Last year I was on tour with Daniel Caesar through the U.S. and through Europe, so I did a lot of shows last year. And we had been planning on a pretty epic show at home for fourth quarter of this year. That was going to be like my homecoming show. We were going to push it creatively, visually, aesthetically, in conjunction with this record that I’m working on currently called Full Technicolor. We were going to make it an entire experience. Obviously because of COVID now, we’re going to have to rethink what that looks like, maybe postpone it, or maybe do something virtually. We’ve been looking into that and researching that. But it’s been a while since I’ve really performed at home and done the full set at home. So I’m excited for people to see that performance on the 23rd.
What can fans expect to see?
Well, this is in partnership with LG, so expect to get a glimpse into the quality of the video and how well it was able to be documented using solely the phone. But musically, I performed an unreleased record. So there’ll be some new music for people to hear as well.
So I know part of the idea behind this is celebrating these Canadian designers, rising Canadian talent like yourself. Why do you think it’s important to celebrate homegrown talent like this, and through the work you’re doing with PUPIL?
At PUPIL, our local mission is to create and export more success stories. It’s funny. The industry [in Toronto] is still fairly young. The Renaissance, it’s been about ten years. And sonically and visually, we were creating striking work, but we were missing the infrastructure. We were missing the platforms to inform the world of these amazing projects and artists. And we’re slowly starting to see now more opportunities are coming in, like this partnership here. And hopefully what I can do is take it and then pay it forward to the next artist. And Complex can not only do this with me, but go and do this with somebody else that is also doing something that’s worth noting.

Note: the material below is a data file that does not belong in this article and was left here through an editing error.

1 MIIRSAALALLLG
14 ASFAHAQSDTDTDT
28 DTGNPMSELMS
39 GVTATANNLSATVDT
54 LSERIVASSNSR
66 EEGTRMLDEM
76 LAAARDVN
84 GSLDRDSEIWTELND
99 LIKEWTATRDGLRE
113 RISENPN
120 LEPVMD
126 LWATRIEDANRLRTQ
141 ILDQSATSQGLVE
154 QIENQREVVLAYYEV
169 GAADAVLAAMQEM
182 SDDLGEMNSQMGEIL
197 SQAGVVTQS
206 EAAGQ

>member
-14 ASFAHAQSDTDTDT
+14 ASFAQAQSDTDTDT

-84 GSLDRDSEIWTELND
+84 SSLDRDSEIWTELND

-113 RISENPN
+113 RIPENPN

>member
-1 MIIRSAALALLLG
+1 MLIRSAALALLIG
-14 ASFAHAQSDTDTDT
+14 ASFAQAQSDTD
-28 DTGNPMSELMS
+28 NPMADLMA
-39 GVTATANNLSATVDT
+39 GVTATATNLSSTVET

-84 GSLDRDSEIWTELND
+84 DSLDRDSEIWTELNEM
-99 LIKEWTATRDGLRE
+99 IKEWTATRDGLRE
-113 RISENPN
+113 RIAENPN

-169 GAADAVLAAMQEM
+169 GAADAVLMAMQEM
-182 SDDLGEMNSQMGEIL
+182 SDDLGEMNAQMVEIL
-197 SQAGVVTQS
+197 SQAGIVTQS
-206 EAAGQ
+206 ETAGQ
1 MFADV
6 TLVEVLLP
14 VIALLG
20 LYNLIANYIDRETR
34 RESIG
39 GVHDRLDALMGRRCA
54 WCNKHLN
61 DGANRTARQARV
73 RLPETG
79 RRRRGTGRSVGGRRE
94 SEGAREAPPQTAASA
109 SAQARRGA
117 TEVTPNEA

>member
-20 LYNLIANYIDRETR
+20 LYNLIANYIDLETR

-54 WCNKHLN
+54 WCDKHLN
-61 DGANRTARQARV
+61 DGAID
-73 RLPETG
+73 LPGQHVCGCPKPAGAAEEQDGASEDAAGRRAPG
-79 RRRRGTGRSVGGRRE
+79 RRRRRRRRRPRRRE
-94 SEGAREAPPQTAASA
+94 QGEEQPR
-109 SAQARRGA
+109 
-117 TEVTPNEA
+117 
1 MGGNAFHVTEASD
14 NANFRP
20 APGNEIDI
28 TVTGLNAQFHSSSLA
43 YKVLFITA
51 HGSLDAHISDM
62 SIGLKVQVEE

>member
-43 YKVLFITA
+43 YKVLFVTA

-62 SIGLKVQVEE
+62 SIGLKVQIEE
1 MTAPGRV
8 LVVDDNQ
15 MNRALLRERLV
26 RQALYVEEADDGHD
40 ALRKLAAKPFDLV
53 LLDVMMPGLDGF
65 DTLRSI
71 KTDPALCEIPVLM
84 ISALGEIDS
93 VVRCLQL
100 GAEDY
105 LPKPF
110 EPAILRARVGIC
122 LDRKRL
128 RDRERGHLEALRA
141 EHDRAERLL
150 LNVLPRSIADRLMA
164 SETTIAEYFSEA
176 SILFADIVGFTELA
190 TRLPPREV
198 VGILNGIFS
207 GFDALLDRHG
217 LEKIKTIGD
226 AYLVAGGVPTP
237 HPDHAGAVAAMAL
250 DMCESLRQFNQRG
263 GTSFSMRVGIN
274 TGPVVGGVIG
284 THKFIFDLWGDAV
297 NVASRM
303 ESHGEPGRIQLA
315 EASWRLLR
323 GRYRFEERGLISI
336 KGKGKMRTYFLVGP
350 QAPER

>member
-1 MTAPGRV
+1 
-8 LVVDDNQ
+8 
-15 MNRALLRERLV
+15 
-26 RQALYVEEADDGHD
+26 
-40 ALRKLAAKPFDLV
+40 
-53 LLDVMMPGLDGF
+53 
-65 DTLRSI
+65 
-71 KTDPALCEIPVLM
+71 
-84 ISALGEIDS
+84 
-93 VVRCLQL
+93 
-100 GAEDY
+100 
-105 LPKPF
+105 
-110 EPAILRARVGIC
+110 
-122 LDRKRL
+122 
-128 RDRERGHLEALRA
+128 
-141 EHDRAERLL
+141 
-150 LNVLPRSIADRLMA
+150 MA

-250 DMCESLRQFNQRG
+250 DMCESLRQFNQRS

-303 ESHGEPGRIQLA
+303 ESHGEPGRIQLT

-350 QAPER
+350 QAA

The whole “Time Capsule” idea got me thinking about what we’re going to take away from this time when we look back at it. Has there been anything to come out of this pandemic that you think you’ll be able to take with you going forward?